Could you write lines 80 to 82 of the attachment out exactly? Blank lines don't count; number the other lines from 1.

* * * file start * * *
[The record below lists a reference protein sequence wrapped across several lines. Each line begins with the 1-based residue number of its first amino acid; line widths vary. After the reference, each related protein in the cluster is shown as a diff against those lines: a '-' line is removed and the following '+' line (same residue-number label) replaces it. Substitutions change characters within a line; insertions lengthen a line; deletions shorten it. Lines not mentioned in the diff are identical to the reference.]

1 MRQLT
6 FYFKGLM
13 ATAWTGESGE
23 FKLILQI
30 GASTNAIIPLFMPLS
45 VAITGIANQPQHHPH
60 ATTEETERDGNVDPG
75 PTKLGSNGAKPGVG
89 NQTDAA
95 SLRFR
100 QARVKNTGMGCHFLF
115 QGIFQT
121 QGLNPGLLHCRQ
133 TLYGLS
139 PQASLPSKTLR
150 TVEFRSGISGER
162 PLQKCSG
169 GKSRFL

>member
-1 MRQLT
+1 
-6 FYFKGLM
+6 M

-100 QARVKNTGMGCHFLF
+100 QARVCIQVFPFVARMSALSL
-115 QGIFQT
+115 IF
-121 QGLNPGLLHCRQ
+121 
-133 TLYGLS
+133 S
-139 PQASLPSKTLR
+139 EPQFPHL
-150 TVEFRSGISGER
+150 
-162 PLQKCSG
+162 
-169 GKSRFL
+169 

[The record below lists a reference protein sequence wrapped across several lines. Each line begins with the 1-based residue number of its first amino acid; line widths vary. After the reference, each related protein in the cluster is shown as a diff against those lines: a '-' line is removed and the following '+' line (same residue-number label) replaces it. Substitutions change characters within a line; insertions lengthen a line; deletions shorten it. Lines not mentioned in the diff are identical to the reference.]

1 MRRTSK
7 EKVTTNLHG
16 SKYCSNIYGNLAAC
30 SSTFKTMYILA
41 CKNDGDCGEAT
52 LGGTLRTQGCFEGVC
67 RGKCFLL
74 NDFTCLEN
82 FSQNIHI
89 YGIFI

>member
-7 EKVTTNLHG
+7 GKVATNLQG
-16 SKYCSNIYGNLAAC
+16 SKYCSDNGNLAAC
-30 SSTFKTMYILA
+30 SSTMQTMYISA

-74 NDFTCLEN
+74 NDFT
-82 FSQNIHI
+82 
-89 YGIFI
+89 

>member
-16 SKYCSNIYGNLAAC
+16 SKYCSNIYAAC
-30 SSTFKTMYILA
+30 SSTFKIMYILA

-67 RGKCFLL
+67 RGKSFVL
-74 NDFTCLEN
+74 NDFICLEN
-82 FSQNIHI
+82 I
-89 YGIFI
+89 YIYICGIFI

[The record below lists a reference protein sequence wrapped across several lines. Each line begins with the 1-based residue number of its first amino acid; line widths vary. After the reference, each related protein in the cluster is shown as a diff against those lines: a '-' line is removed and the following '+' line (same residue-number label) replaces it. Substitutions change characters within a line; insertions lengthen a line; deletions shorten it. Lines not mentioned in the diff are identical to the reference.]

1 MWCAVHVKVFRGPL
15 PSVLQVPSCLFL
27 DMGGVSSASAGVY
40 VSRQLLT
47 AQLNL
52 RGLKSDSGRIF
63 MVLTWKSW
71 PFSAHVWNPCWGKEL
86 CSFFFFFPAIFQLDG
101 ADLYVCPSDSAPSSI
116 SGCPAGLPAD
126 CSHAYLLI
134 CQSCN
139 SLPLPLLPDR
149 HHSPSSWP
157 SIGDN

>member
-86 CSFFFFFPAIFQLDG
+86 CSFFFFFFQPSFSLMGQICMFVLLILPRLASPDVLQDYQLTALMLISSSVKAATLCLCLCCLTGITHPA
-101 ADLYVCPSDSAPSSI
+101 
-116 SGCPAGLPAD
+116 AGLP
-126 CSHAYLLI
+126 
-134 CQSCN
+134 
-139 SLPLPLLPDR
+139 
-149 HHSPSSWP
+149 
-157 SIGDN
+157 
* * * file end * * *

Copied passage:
15 PSVLQVPSCLFL
27 DMGGVSSASAGVY
40 VSRQLLT